That was the headline of a Minneapolis Police press release on May 25, 2020, in the hours after an unnamed man in his 40s died. Absent from the nearly 200-word post is any mention of officers restraining him on the ground, a knee on his neck, or any sense of how long this “interaction” lasted.
In light of his conviction, that original press release is worth revisiting to understand the ways that police statements can hide the truth with a mix of passive language, blatant omissions and mangled sense of timing.
The post begins by saying that Minneapolis Police officers responded to a report of a “forgery in progress,” and notes that the suspect “appeared to be under the influence.”
“Two officers arrived and located the suspect, a male believed to be in his 40s, in his car. He was ordered to step from his car. After he got out, he physically resisted officers. Officers were able to get the suspect into handcuffs and noted he appeared to be suffering medical distress. Officers called for an ambulance. He was transported to Hennepin County Medical Center by ambulance where he died a short time later.
“At no time were weapons of any type used by anyone involved in this incident. The Minnesota Bureau of Criminal Apprehension has been called in to investigate this incident at the request of the Minneapolis Police Department.
“No officers were injured in the incident. Body worn cameras were on and activated during this incident.”
The post was sent by John Elder, the director of the Office of Public Information under Minneapolis Police.
How police language obscured the truth
Everything in the police post is, technically speaking, true.
The officers did notice he appeared to be in medical distress, and they did call for an ambulance. No weapons were “used,” at least in the sense that they did not shoot him or beat him with a weapon.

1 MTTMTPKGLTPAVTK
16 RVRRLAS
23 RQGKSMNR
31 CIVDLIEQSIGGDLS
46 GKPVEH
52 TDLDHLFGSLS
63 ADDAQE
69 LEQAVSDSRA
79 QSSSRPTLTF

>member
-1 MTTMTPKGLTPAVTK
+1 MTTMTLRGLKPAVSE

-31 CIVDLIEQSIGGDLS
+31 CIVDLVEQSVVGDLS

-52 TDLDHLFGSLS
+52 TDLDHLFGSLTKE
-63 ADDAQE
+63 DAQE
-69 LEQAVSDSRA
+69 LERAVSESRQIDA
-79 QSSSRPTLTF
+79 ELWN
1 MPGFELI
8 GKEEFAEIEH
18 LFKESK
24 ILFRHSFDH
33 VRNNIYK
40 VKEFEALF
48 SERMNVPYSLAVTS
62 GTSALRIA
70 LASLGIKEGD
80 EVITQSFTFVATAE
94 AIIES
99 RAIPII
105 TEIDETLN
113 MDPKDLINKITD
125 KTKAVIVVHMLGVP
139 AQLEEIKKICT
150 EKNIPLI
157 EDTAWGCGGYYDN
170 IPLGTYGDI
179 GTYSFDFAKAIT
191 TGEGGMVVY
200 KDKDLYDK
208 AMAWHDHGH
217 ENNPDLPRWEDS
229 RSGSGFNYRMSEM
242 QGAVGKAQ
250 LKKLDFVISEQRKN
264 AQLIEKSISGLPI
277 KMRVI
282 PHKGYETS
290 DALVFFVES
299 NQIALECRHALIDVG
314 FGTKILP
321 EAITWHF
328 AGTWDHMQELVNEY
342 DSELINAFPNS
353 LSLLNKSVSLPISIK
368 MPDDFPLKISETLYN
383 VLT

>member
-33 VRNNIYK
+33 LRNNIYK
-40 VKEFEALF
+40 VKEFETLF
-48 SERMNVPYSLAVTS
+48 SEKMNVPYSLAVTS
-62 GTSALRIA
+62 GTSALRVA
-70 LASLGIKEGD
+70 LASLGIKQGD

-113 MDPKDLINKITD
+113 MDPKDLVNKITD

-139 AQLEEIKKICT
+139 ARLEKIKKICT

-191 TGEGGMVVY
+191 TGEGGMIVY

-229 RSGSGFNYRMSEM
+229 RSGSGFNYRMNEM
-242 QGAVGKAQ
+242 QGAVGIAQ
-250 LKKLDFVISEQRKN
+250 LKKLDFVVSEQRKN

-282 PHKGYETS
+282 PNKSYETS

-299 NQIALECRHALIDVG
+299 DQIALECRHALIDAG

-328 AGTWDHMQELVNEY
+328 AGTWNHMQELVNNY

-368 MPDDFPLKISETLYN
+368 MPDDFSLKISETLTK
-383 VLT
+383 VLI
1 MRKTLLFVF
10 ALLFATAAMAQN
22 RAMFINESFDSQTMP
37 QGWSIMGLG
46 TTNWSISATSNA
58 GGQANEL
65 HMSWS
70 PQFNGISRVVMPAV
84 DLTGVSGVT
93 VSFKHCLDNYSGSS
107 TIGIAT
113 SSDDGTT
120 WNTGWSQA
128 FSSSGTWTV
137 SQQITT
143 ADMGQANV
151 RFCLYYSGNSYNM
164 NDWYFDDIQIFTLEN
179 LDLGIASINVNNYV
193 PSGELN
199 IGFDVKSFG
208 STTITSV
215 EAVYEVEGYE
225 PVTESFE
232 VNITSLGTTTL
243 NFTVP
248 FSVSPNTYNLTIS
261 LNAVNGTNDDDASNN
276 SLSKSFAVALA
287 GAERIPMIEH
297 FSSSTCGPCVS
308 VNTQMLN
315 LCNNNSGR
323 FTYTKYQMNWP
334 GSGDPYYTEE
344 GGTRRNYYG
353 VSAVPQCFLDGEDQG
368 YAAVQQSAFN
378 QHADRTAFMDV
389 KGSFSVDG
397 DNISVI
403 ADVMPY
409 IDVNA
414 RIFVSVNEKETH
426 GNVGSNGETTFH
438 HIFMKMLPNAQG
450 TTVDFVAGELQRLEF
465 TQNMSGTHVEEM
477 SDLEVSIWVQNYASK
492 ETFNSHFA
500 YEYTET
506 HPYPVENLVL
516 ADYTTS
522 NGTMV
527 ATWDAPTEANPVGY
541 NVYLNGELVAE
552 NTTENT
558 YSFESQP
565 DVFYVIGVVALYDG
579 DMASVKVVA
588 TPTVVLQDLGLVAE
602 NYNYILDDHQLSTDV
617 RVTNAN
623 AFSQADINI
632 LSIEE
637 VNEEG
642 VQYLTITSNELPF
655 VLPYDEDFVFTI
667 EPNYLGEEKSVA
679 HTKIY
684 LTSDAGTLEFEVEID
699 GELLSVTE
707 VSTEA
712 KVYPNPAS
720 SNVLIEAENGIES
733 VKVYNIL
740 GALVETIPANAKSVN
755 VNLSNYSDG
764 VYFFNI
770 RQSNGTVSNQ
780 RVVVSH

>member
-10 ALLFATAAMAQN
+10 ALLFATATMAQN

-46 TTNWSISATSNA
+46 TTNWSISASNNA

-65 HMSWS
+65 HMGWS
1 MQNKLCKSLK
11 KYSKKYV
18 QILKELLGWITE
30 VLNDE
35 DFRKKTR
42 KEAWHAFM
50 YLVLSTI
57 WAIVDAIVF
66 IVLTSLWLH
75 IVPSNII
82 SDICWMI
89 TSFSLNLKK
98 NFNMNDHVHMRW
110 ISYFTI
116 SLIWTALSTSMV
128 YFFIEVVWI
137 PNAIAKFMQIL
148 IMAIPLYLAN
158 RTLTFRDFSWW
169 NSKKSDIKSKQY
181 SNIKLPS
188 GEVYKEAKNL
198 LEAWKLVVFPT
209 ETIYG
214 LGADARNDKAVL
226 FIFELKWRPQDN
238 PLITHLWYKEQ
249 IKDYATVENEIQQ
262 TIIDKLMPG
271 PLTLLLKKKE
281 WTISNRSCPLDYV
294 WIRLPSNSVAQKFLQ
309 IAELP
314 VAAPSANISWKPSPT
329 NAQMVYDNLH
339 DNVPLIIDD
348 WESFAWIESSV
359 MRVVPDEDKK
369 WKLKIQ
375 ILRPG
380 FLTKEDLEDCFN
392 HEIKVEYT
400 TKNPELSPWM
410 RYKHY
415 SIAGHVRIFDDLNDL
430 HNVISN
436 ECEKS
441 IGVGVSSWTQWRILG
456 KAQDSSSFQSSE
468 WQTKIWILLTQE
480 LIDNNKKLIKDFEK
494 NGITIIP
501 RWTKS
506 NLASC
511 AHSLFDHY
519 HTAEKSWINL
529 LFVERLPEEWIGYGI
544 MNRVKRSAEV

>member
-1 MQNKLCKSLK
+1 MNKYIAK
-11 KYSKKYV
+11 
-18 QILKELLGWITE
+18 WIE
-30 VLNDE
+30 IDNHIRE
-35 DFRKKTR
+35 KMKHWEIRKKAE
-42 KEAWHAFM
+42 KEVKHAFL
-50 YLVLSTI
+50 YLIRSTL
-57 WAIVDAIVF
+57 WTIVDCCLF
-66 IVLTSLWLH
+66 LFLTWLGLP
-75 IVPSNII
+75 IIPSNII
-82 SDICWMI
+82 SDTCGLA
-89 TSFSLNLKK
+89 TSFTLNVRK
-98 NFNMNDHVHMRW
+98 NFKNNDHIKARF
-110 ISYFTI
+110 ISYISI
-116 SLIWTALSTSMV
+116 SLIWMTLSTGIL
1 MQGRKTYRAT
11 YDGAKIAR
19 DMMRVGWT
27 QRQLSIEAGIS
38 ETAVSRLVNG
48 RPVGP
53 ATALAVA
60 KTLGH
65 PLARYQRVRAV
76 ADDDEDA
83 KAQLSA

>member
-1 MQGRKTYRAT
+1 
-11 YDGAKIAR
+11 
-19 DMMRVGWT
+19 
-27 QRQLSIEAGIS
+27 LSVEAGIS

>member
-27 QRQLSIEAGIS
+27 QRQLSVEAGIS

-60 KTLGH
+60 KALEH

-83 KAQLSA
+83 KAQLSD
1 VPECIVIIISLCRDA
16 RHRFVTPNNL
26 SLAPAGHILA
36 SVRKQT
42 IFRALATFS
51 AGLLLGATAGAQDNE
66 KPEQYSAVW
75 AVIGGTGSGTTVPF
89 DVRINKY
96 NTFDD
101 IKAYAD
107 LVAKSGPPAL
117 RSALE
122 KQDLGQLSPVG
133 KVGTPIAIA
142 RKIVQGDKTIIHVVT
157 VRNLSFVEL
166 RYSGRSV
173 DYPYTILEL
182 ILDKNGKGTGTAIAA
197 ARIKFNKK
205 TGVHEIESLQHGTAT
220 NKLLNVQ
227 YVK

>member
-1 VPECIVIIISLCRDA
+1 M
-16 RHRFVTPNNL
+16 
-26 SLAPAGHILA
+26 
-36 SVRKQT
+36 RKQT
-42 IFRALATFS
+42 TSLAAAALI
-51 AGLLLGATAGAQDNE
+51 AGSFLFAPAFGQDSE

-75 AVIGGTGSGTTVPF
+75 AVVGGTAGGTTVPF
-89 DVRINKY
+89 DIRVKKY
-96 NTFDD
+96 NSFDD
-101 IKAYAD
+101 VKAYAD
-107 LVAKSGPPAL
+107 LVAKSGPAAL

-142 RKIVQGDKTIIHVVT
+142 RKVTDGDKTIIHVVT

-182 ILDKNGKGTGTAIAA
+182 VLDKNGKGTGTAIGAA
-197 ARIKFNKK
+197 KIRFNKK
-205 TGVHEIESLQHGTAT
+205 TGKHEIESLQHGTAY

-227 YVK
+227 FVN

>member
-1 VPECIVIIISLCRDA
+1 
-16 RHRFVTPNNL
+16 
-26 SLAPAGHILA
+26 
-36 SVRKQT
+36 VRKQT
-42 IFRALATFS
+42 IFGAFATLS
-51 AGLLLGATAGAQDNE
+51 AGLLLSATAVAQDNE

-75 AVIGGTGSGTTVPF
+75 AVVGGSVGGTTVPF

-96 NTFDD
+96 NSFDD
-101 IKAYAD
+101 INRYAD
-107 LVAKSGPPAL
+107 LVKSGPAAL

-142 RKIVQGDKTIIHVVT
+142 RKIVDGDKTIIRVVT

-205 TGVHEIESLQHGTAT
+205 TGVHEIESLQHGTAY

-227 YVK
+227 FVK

But taken together, the post is deeply misleading and works to obscure the officers’ role in his death.
It flips the timing of the handcuffing, hiding the fact that Floyd was in handcuffs nearly from the start of their interaction.
It notes that he was put in handcuffs and “suffering medical distress” in the same sentence, even though they occurred about 20 minutes apart. Most importantly, it ignores what police did in between those two events.
It also does not mention that former officer Thomas Lane pointed his gun at Floyd while he was in his vehicle, which can be interpreted as “using” a weapon.
The 17-year-old, Darnella Frazier, posted her video to Facebook, which was seen by people across the world, including the Minneapolis Police chief. Genevieve Hansen, an off-duty firefighter who was rebuffed from rendering aid to Floyd, also filmed parts of the scene from a slightly different angle. Another high school student used her friend’s phone to film the incident, she testified.
What police did after seeing bystander video
Upon first learning a man had been hospitalized while in police custody, Minneapolis Police Chief Medaria Arradondo alerted the Minnesota Bureau of Criminal Apprehension and called the mayor, he testified in Chauvin’s trial. He then watched video of the arrest from a city camera across the street, but nothing jumped out about it, he testified.
Around midnight, a communications member contacted him to show him Frazier’s bystander video, giving the chief an up-close view of the incident, he testified.
On May 26, as Frazier’s video went viral and sparked widespread outrage, the Minneapolis Police press release was updated with another vague line: “As additional information has been made available, it has been determined that the Federal Bureau of Investigations (sic) will be a part of this investigation.”
On Wednesday, George Floyd’s brother Philonise Floyd said it was the presence of cameras that opened doors for the “historic” verdict in the Chauvin trial.